Betty and Rita Go to Paris

by Michael Malyszko and Judith E. Hughes

Published by Chronicle Books

84 pages, 1999












Paris: Doggy-Style

Reviewed by David Middleton


Are the influences of the Bauhaus school, the play of light and shadow across the façade, the choice of the finely cultured stone or the pains the artist took in creating an architectural masterwork fully appreciated as your Rottweiler uses the corner of the building as a pissoir? Is the world just one big chew-toy, one big produce aisle, one big sofa to your Chihuahua? When your poodle looks into the eyes of Picasso's Demoiselles d'Avignon does it see a virtuoso's world inspired by the creativity of the African artiste or the genius of time and space? Or is it just straining to see if there is a sausage hidden within the picture; a sort of Where's Waldo of weisswurst?

How would a city of romance and culture such as Paris look through the eyes of two friendly and curious dogs? Tall? Wet? Fast? Would it look like a sea of bistro tables all waiting to be begged at? Or like a giant park with grass to be rolled in and fountains to be splashed through? Combine the beauty and charm of Paris with the enthusiasm of two slightly muttly canines and -- voila!, Betty and Rita go to Paris -- giving us bipeds a glimpse of the city in a way we never thought we'd see.

Betty and Rita are the two dogs in question, running mad on a tour through the city. Judith E. Hughes and Michael Malyszko are writer and photographer tagging along behind, occasionally taking time to jot a thought or shoot a shot as the dogs visit some of the more famous sights or just sit and soak up l'ambiance. Whether it's a somber look over Betty and Rita's shoulders as they pay their respects to Jim Morrison at Pere Lachaise or a mid-afternoon snack at a park in the shadow of la Tour Eiffel, Betty and Rita is filled with some unique views of Paris. And while the French Board of Tourism may not use any of the pictures to lure people into the country, Malyszko's camera gives us a refreshing and original perspective of a city we've seen many times.

The dogs and the reader get to immerse themselves in a bit of the culture: the Louvre, the Arc de Triomphe, Montmartre, Notre Dame, a game of pétanque, le Métro and even a Picasso exhibition. Do we or the dogs stop to ponder? Yes, but whether or not the significance of the adventure is fully absorbed need not matter. This is Paris. Whether you're frolicking in a fountain or pondering pétanque, we can all take a cue from these canine adventurers. Soak it up, enjoy yourself, live in the moment. What fun!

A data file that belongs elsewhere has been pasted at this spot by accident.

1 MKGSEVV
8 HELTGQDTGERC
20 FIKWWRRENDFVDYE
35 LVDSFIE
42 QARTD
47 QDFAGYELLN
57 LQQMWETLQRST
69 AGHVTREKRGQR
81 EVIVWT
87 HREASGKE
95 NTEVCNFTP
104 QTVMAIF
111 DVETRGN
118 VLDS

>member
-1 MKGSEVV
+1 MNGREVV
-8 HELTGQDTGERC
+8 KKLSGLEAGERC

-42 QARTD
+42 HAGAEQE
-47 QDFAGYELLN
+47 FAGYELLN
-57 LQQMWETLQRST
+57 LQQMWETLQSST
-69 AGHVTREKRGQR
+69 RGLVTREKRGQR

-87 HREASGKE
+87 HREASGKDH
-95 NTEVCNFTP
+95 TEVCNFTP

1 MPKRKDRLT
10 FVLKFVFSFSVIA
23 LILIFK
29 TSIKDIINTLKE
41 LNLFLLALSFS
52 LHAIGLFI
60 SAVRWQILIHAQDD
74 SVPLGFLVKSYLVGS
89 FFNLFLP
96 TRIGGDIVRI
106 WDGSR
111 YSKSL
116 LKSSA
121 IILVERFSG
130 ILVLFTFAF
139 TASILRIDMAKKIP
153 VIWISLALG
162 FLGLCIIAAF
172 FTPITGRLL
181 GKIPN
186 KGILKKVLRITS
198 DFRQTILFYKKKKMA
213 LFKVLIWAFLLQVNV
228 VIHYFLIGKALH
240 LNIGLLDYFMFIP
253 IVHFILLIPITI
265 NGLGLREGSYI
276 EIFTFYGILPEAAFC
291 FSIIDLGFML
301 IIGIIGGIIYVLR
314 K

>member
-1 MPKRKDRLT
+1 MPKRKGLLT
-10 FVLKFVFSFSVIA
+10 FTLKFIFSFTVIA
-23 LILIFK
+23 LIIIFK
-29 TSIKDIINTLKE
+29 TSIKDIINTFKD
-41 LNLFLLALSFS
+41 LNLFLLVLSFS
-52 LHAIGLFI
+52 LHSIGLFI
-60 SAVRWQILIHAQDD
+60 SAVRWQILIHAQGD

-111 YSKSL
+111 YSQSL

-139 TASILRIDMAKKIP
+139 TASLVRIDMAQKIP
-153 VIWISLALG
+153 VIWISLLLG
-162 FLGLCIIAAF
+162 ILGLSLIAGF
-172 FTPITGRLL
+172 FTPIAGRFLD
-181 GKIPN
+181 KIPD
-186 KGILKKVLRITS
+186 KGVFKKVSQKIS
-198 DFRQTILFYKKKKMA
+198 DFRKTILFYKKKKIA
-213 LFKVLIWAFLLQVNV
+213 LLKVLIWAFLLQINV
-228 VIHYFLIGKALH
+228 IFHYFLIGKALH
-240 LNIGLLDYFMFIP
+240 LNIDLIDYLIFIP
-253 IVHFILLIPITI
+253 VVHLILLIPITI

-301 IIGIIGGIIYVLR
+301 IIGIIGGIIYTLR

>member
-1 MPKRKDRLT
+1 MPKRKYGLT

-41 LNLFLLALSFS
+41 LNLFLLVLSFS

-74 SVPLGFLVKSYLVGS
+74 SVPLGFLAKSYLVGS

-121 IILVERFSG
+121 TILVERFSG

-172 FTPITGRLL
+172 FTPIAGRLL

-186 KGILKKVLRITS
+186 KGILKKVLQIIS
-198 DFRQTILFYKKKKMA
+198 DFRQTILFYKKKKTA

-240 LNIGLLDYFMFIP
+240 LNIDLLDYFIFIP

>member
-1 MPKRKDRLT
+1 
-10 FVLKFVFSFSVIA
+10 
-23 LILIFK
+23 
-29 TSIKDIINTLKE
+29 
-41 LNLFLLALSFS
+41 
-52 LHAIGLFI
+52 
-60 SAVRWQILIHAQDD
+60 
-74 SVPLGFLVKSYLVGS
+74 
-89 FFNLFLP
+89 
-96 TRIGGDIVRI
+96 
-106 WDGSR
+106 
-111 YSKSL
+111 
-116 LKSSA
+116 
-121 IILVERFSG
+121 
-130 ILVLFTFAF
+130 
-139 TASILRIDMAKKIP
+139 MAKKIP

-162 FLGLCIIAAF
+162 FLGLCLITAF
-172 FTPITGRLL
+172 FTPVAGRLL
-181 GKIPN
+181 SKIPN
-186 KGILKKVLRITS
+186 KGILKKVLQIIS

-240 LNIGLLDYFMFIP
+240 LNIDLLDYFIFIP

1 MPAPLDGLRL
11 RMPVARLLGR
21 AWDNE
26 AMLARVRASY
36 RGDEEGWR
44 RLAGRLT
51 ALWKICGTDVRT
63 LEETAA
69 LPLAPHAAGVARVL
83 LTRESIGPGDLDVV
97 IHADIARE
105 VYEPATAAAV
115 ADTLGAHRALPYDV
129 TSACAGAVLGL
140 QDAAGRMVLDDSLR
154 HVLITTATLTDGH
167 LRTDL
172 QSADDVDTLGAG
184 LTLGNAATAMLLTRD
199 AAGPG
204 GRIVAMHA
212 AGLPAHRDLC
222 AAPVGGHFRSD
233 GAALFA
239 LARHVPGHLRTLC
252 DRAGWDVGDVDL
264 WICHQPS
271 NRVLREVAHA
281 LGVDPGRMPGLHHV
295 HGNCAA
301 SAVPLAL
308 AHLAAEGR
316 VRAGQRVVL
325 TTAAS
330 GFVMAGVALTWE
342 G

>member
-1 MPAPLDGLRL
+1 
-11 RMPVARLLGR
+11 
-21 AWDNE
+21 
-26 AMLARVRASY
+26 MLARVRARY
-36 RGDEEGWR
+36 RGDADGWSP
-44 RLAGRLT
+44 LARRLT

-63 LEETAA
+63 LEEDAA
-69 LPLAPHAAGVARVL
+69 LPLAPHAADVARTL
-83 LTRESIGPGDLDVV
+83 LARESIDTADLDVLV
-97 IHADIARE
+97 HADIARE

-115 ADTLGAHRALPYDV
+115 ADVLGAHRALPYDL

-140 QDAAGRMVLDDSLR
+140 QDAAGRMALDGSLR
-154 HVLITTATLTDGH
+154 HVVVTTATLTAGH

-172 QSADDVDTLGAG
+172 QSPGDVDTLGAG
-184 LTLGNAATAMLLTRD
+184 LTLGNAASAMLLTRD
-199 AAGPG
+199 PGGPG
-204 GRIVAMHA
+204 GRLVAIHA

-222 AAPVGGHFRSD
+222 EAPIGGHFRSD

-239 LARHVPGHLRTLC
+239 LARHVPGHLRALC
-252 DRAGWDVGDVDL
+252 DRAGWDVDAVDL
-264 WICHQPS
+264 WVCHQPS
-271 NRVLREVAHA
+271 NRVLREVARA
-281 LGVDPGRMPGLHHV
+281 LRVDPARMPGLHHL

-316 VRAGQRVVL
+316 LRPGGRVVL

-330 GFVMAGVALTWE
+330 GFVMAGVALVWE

Hughes' descriptive poetry of the adventure is just succinct enough to give us a feel of a Paris beheld by creatures whose language skills probably do not include such words as "café" and "baguette," at the same time teaching a soupçon of French to those of us animals who can only read English.

Three major musées were the second day's fare;

we took l'ascenseur instead of the stairs.

A strange illustration right on la rue

Left nothing to chance on where to go poo.

At a cute bistro politely we begged:

Please, just a morsel; it worked, we got fed!

Then outside it rained and, soaked to the bone,

we headed chez nous and called the day done.

An elegant, handsome and fun volume suitable for any coffee table and filled with lovely duotoned photos accompanied by simple and straightforward text and typography. Betty and Rita is a book for everyone, young or old, who loves photography or dogs or Paris, or -- in this case -- photographs of dogs in Paris.

We may see Paris as the City of Light, home of Le Moulin Rouge and the Champs-Elysées where Citroens careen and bérets are in all-too-plentiful supply, but Betty and Rita, Judith and Michael see it as a place to be explored and a place to be experienced, all from a new level: about 18 inches from the ground. Thank goodness, Paris has gone to the dogs. | July 1999